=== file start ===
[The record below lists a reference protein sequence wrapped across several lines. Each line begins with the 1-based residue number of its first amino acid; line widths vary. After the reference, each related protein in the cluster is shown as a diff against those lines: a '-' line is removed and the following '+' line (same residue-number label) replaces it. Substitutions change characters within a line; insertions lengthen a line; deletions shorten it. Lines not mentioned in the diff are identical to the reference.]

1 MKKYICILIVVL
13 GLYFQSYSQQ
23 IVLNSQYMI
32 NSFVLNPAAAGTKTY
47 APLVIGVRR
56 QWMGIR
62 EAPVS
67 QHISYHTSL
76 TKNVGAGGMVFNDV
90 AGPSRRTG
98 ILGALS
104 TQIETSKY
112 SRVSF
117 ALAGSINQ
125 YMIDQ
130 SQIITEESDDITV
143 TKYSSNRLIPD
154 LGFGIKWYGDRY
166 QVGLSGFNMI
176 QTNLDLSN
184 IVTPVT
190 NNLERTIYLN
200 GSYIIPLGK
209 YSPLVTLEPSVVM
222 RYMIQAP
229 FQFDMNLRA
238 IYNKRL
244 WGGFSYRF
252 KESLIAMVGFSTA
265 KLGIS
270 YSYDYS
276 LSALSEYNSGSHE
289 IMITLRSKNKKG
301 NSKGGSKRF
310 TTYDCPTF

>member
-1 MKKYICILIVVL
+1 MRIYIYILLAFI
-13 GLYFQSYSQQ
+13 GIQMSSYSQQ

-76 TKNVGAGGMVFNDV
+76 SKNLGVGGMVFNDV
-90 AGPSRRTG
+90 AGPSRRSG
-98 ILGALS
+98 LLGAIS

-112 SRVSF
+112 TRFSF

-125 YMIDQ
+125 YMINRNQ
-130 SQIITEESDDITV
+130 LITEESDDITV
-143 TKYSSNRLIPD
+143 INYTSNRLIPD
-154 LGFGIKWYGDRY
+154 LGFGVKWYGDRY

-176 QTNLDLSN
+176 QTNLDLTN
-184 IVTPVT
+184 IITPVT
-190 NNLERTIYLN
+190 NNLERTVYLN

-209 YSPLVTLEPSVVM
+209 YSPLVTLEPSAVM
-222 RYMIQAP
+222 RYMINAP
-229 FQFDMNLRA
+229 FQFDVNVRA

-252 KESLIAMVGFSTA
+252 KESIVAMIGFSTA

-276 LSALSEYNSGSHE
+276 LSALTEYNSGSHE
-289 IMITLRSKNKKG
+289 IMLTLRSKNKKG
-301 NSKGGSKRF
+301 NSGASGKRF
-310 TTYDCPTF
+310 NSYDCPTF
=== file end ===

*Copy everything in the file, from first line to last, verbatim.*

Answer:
[The record below lists a reference protein sequence wrapped across several lines. Each line begins with the 1-based residue number of its first amino acid; line widths vary. After the reference, each related protein in the cluster is shown as a diff against those lines: a '-' line is removed and the following '+' line (same residue-number label) replaces it. Substitutions change characters within a line; insertions lengthen a line; deletions shorten it. Lines not mentioned in the diff are identical to the reference.]

1 MKKYICILIVVL
13 GLYFQSYSQQ
23 IVLNSQYMI
32 NSFVLNPAAAGTKTY
47 APLVIGVRR
56 QWMGIR
62 EAPVS
67 QHISYHTSL
76 TKNVGAGGMVFNDV
90 AGPSRRTG
98 ILGALS
104 TQIETSKY
112 SRVSF
117 ALAGSINQ
125 YMIDQ
130 SQIITEESDDITV
143 TKYSSNRLIPD
154 LGFGIKWYGDRY
166 QVGLSGFNMI
176 QTNLDLSN
184 IVTPVT
190 NNLERTIYLN
200 GSYIIPLGK
209 YSPLVTLEPSVVM
222 RYMIQAP
229 FQFDMNLRA
238 IYNKRL
244 WGGFSYRF
252 KESLIAMVGFSTA
265 KLGIS
270 YSYDYS
276 LSALSEYNSGSHE
289 IMITLRSKNKKG
301 NSKGGSKRF
310 TTYDCPTF

>member
-1 MKKYICILIVVL
+1 MRIYIYILLAFI
-13 GLYFQSYSQQ
+13 GIQMSSYSQQ

-76 TKNVGAGGMVFNDV
+76 SKNLGVGGMVFNDV
-90 AGPSRRTG
+90 AGPSRRSG
-98 ILGALS
+98 LLGAIS

-112 SRVSF
+112 TRFSF

-125 YMIDQ
+125 YMINRNQ
-130 SQIITEESDDITV
+130 LITEESDDITV
-143 TKYSSNRLIPD
+143 INYTSNRLIPD
-154 LGFGIKWYGDRY
+154 LGFGVKWYGDRY

-176 QTNLDLSN
+176 QTNLDLTN
-184 IVTPVT
+184 IITPVT
-190 NNLERTIYLN
+190 NNLERTVYLN

-209 YSPLVTLEPSVVM
+209 YSPLVTLEPSAVM
-222 RYMIQAP
+222 RYMINAP
-229 FQFDMNLRA
+229 FQFDVNVRA

-252 KESLIAMVGFSTA
+252 KESIVAMIGFSTA

-276 LSALSEYNSGSHE
+276 LSALTEYNSGSHE
-289 IMITLRSKNKKG
+289 IMLTLRSKNKKG
-301 NSKGGSKRF
+301 NSGASGKRF
-310 TTYDCPTF
+310 NSYDCPTF